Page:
In a post last week, I explained why the interaction of two
factors that defined the market last year -
significant multiple expansion and higher interest rates
- represents a headwind for stocks in 2014. While a stronger
economy will help mitigate some of the pressure from higher rates
and more lofty
, I still believe that stocks will have a harder go of it this
To be sure, as I write in
my latest weekly commentary
, the U.S. economy is showing definite signs of improvement, as
evident in a recent pattern of strong data. Last week,
the December reading of the ISM manufacturing
, one of
more important statistics in my opinion
, came in strong at 57, close to November's 2 ½ year high. Even
the surge in new orders
to the highest level since April of 2010 bodes well for first
quarter growth, as new orders tend to lead economic activity.
However, while the economy's recent strength is good news for
the economy and for those still looking for work, it's a
two-edged sword for stocks. On the positive side, it should help
boost corporate earnings in 2014.
But faster growth is also leading to higher interest rates, a
risk for stocks as valuations are also higher. In 2013, U.S.
equity market valuations rose by roughly 20%, the biggest
increase since 1998. Historically, when both valuations and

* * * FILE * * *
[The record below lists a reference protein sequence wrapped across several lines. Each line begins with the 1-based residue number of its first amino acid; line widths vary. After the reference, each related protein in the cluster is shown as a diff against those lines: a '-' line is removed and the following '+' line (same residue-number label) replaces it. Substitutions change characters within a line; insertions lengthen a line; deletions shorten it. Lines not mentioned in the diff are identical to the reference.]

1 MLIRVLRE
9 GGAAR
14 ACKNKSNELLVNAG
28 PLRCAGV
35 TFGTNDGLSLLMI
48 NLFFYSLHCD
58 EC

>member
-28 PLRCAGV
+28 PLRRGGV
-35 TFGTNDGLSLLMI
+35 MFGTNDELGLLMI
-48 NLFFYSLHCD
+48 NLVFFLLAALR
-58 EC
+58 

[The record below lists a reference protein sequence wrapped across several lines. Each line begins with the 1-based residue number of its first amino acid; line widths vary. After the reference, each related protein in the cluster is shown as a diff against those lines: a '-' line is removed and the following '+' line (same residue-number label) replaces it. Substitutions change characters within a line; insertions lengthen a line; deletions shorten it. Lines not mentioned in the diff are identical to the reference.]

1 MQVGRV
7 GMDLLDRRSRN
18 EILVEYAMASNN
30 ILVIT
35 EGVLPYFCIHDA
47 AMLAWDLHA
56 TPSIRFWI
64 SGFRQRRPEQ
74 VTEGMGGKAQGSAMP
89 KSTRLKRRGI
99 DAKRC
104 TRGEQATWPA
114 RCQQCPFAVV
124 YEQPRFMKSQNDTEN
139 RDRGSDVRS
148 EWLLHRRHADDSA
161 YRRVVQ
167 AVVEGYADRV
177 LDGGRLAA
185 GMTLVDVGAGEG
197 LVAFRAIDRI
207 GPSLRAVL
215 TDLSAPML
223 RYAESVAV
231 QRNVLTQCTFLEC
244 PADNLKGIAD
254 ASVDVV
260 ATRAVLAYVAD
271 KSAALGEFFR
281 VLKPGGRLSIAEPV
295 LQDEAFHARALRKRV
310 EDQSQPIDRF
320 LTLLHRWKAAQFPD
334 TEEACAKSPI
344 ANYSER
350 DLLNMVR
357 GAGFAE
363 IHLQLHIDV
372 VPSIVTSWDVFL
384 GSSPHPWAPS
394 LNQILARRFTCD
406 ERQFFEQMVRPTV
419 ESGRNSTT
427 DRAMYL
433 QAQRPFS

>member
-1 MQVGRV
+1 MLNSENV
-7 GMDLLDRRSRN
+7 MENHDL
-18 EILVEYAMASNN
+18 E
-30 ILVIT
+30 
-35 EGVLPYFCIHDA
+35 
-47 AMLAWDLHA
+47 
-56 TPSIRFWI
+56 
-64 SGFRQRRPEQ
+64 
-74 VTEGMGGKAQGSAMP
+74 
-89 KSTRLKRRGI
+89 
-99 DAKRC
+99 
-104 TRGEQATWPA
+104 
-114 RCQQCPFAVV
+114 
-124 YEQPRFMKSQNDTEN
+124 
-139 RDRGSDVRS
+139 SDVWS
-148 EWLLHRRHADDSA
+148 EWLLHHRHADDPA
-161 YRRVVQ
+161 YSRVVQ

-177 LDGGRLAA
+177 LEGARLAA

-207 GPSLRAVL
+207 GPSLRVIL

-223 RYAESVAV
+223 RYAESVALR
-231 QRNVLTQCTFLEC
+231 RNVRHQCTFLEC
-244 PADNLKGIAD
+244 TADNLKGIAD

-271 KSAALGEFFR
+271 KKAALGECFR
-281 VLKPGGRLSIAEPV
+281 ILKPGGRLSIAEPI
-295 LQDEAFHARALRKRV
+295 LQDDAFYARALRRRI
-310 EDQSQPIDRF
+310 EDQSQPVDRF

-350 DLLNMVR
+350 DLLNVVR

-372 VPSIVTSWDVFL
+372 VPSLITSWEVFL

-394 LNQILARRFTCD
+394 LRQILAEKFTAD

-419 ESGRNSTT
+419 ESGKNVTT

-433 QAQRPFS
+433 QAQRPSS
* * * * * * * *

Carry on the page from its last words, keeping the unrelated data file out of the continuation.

long-term rates have risen, market returns in the subsequent year
have been more modest. In the 14 instances between 1954 and 2013
when multiples rose and the rate on the 10-year note rose, the
average return on the S&P 500 in the following year was
around 2% to 3%.
Does this mean that stocks are doomed to a year of near-zero
returns? Not necessarily.
One factor that may mitigate the impact of higher rates and
higher valuations is the fact that interest rates are rising from
unusually low levels. At 3%, the yield on the 10-year Treasury is
still well below the 20-year average of 4.5%. As such,
stocks still look cheap relative to bonds and are
still likely to advance in 2014
. But given the headwind of higher rates and higher valuations,
2014 gains should be much more muted, slowing to a range of
roughly mid to high single digits.
Given this, I continue to advocate that investors
raise their exposure to international markets
cheaper parts of the U.S. market
, such as
large and mega cap stocks and the technology and
Russ Koesterich, CFA, is the Chief Investment Strategist
for BlackRock and iShares Chief Global Investment Strategist.
He is a regular contributor to
and you can find more of his posts
Sources: BlackRock research, Bloomberg
International investments may involve risk of capital loss
from unfavorable fluctuation in currency values, from
differences in generally accepted accounting principles or from
economic or political instability in other nations.
Narrowly focused investments may exhibit higher